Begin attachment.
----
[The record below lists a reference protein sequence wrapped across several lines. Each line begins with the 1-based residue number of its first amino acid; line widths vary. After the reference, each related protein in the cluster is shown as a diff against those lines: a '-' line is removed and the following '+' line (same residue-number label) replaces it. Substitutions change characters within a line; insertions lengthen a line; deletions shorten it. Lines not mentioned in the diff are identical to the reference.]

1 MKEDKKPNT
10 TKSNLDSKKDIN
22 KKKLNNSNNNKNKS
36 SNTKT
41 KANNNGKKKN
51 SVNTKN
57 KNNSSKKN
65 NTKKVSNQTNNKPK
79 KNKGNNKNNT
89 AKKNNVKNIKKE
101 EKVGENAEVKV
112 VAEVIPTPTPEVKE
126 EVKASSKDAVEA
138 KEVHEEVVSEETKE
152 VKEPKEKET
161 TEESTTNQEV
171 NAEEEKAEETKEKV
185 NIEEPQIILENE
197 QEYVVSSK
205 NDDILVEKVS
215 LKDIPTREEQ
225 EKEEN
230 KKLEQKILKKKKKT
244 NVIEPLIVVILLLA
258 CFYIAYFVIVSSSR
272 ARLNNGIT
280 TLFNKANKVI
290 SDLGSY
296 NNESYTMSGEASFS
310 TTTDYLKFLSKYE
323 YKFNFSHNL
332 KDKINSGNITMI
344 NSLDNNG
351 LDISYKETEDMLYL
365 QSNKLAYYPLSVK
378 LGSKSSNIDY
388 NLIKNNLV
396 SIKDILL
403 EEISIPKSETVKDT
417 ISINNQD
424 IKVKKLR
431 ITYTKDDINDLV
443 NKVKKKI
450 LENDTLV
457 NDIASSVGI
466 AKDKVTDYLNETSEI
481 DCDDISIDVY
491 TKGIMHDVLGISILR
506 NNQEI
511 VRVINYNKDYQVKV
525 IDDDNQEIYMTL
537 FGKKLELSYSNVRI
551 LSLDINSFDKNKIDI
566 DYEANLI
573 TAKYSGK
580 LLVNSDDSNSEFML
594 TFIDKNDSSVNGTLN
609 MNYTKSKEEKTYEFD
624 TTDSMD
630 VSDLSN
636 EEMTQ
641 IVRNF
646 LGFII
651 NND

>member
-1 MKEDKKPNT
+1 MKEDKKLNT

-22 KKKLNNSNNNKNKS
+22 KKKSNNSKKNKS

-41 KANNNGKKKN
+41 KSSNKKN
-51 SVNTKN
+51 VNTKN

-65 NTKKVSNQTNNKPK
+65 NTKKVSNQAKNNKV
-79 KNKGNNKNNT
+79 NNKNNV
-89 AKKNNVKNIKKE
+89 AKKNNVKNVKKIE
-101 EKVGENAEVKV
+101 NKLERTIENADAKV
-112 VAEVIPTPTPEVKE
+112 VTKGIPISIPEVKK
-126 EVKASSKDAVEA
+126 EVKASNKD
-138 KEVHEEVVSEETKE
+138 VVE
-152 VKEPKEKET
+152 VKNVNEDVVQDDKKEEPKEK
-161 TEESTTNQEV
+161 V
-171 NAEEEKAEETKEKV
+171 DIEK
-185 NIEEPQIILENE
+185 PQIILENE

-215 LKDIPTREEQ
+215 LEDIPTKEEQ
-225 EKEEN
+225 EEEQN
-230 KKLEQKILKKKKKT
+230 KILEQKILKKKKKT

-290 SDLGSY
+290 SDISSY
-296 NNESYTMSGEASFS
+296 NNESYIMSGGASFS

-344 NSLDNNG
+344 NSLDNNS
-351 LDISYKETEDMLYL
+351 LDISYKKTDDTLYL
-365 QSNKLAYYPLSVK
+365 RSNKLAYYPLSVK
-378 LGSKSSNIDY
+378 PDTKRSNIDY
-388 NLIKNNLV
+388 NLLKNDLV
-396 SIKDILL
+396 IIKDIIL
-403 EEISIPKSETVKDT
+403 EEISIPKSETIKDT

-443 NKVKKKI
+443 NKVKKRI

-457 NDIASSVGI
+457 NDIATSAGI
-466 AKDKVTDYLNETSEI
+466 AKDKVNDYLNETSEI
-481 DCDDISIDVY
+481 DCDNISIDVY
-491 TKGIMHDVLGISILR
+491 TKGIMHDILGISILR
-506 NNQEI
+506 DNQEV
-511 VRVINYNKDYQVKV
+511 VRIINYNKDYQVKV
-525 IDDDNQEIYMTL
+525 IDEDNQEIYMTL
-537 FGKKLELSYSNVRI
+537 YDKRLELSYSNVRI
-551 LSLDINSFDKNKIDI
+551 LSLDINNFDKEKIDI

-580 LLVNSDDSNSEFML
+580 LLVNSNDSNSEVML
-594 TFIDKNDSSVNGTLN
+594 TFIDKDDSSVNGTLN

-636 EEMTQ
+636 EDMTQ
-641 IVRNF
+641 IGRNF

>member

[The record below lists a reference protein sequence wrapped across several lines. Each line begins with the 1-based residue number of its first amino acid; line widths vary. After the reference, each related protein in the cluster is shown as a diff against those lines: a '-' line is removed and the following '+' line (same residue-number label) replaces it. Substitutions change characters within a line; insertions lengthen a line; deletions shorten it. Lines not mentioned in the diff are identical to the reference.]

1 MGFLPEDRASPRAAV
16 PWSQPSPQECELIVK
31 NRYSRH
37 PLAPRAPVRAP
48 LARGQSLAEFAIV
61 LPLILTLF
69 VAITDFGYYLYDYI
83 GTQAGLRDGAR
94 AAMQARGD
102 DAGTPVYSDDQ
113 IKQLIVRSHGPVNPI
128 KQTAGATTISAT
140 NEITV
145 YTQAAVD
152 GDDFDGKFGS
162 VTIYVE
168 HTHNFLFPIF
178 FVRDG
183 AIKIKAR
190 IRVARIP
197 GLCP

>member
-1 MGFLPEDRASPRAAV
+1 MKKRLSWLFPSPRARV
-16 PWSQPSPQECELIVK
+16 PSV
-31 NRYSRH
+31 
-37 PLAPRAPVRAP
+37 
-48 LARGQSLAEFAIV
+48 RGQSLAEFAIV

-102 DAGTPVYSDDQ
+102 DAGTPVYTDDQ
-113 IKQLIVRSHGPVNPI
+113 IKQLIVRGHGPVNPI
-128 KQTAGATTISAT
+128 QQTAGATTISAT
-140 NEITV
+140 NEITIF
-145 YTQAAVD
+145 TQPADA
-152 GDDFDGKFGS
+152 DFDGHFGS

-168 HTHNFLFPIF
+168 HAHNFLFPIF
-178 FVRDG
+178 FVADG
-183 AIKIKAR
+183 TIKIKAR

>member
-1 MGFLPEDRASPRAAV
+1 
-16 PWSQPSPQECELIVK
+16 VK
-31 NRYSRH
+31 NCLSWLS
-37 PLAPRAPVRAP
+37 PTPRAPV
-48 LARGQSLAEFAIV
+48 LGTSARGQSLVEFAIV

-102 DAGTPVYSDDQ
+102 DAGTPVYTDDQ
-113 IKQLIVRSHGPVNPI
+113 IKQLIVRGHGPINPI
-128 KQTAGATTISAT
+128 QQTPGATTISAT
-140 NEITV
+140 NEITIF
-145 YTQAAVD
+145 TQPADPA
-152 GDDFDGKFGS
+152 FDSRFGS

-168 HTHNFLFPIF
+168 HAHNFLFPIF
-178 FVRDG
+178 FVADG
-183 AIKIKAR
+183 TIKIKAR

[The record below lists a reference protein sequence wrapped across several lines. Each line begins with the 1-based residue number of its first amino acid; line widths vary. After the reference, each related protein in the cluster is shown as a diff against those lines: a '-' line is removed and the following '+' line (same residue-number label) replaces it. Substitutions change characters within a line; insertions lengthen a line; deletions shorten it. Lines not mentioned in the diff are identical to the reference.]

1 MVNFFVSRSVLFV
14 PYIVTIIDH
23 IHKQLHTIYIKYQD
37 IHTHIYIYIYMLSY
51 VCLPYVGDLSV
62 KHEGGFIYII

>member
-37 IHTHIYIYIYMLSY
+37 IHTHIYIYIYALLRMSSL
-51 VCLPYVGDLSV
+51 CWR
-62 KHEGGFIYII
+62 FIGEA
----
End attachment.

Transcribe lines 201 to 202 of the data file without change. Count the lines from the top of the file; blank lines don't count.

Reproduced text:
>member
-1 MGFLPEDRASPRAAV